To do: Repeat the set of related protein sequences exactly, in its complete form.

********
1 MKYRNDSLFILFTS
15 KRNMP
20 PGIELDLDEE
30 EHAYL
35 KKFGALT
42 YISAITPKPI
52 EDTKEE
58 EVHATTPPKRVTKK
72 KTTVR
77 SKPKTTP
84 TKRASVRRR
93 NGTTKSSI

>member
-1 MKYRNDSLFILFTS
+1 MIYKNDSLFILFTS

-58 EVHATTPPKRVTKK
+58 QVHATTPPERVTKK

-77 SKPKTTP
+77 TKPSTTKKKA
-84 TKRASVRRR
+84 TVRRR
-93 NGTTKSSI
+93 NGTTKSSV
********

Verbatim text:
1 MKYRNDSLFILFTS
15 KRNMP
20 PGIELDLDEE
30 EHAYL
35 KKFGALT
42 YISAITPKPI
52 EDTKEE
58 EVHATTPPKRVTKK
72 KTTVR
77 SKPKTTP
84 TKRASVRRR
93 NGTTKSSI

>member
-1 MKYRNDSLFILFTS
+1 MIYKNDSLFILFTS

-58 EVHATTPPKRVTKK
+58 QVHATTPPERVTKK

-77 SKPKTTP
+77 TKPSTTKKKA
-84 TKRASVRRR
+84 TVRRR
-93 NGTTKSSI
+93 NGTTKSSV